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The BRICS nations are in agreement on one thing — their increasing opposition to the US. Yet they have developed in different ways and at times pursue divergent interests.
Brazilian President Jair Bolsonaro said the BRICS summit in Brasilia this week was like a meeting of old friends. Indeed, the collected leaders do share a common gender and age group: The presidents of Brazil, Russia, India, China and South Africa are all over 60. But the leaders were hard pressed to find any more in common at their most recent meeting.
Criticizing the US — but not too loudly
The summit's final communique expressed agreement in fostering multilateralism, rejecting protectionism and increasing trade within the bloc. Each point was an indirect criticism of US President Donald Trump — but only indirect, as Brazil's right-wing president is a big Trump fan and the US is also a strategic trading partner for India.
The situation illustrates the fact that conflicts of interest are increasing within the bloc at the same time as the importance of the economic collaboration between these fast-growing developing economies has begun to wane.
It was Jim O'Neill, chief economist at the investment bank Goldman Sachs, who grouped the growing economies of Brazil, Russia, India and China together under the BRIC acronym in the year 2001. For political reasons South Africa was dubbed the Africa representative to the bloc in 2010. Yet the group, which represents roughly 40% of the world's population and about one-third of global economic output, has become increasingly disparate since then.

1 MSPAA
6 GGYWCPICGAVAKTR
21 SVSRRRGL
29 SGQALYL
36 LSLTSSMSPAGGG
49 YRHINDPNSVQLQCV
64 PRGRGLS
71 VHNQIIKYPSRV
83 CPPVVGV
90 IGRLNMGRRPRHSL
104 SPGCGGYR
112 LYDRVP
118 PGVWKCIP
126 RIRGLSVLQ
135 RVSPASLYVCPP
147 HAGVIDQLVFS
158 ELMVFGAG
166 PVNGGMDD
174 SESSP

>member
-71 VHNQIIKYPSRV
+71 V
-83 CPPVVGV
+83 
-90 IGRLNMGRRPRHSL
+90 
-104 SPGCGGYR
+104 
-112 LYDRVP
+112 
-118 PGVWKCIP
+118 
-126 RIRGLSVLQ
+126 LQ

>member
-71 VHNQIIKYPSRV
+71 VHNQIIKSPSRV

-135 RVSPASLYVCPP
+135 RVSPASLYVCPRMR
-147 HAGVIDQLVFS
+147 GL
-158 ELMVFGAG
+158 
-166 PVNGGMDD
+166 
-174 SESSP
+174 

Read more: Have the BRICS hit a wall?
Left behind by China and India
O'Neill's original descriptions of the division of labor within the bloc still hold true today: China is the world economy's "factory," India its "service provider," Brazil its "grocery store" and Russia its "gas station.” Yet China and India have grown dramatically, leaving the other BRICS partners behind. According to the International Monetary Fund (IMF), their share of the global economy has grown from 12% to 27% since 2001.
In contrast, Brazil, Russia and South Africa have lost ground, dropping from 7% to 6% during that same time. After years of crisis, Brazil and South Africa have maintained their roles as regional powers on the margins of the global economy. Russia, however, has firmly cemented its role as the military powerhouse within the bloc.
But the fact that the group's leaders made the long journey to Brazil despite divergent interests shows just how much importance they still attach to the idea of the group as an alternative geopolitical power.
Every man for himself
Chinese President Xi Jinping criticized the trend toward protectionism, saying it was creating a drag on trade and investment. While in Brazil, he took the opportunity to present himself as a market economist, climate champion and promoter of the global digital economy — apparently as an alternative to Trump.
Russian President Vladimir Putin, whose country's economy is suffering under EU sanctions, declared his interest in strengthening international cooperation in the pharmaceutical, aerospace, IT and nuclear sectors. Indian Prime Minister Narendra Modi, for his part, is keen on expanding trade within the bloc.
Host Jair Bolsonaro was conspicuously restrained when it came to expressing his political opinions during the summit. His fawning over Chinese President Xi was also very much on display. Just one year ago, while Bolsonaro was campaigning for his current position, he decried Chinese expansion in Brazil. But now he is grateful that Chinese energy companies helped save a recent call for bids to develop Brazilian oil fields from turning into a fiasco.
Xi was magnanimous in Brasilia, announcing a $100 billion (€91 billion) investment fund that he will provide for Brazilian infrastructure projects. He said China will put up the first $15 billion as soon as Brazil can show it has $5 billion of its own to invest.